Bar has licence suspended for two months

A BAR in an isolated location which opens round the clock has had its licence suspended for two months after several episodes of violence – one of which included a girl having her finger bitten off. Bar 247 – previously known as a gay haunt called Fudge

A BAR in an isolated location which opens round the clock has had its licence suspended for two months after several episodes of violence - one of which included a girl having her finger bitten off.

Bar 247 - previously known as a gay haunt called Fudge on Redbourn Road, St Albans - first attracted police attention in November last year.

Sergeant Debbie O'Malley said police were called to the incident in which the girl had her finger bitten off during a fight with another woman.

Concern grew that the bar, which has a 24-hour licence, was attracting people already drunk before they got there.


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She said: "The bar which holds between 300 and 350 people was attracting people leaving pubs and clubs that shut at 2am."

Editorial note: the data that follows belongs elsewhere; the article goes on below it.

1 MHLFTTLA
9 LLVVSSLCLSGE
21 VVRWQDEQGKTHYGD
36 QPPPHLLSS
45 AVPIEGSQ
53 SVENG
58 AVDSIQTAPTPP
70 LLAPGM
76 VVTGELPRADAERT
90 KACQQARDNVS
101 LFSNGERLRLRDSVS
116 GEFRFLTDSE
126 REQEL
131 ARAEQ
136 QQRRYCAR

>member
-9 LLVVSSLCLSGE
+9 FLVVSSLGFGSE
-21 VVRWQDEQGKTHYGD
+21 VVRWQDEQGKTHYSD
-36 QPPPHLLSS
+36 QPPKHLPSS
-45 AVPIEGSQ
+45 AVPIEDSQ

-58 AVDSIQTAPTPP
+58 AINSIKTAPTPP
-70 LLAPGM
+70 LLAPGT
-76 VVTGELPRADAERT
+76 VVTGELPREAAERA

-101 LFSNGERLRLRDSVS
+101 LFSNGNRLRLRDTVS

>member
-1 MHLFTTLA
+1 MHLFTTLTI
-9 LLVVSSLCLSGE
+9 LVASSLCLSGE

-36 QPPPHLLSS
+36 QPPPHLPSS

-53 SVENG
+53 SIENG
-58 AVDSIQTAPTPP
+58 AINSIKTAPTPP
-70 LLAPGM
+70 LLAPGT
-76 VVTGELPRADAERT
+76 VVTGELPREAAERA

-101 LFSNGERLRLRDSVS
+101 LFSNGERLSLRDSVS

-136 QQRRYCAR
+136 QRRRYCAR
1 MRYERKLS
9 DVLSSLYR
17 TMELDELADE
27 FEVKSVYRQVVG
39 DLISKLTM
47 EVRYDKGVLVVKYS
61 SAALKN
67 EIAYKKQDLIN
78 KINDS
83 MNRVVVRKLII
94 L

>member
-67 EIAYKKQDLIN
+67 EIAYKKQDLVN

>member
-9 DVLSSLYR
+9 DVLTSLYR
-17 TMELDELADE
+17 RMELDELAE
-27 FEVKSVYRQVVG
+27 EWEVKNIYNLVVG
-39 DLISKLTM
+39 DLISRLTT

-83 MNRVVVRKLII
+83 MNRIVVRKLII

The police asked owner Ferdinand Konig to increase security measures. Sgt O' Malley said: "Due to the incidents of violence and rumours of drug-taking, we encouraged Mr Konig to limit entry to patrons arriving before 2am and supply customers with plastic glasses but he did not seem to want to co-operate with measures we suggested be implemented."

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After attempts to get Mr Konig to reconsider some of his security measures failed, Sgt O' Malley decided for safety reasons to put the matter before St Albans District Council's licensing committee for review.

At the hearing on Monday evening, a panel of three councillors agreed to suspend Bar 247's licence for two months until it complied with conditions which included refusing entry to customers after 4am, making sure CCTV equipment was working properly and employing a minimum of two door staff.

It was also recommended that scanning equipment should be used to check identities and help prevent under-age drinking.

Bar 247 manager Steve Jacobs said he was not allowed to comment when asked if the bar would appeal against the decision. Mr Konig was unavailable for comment.

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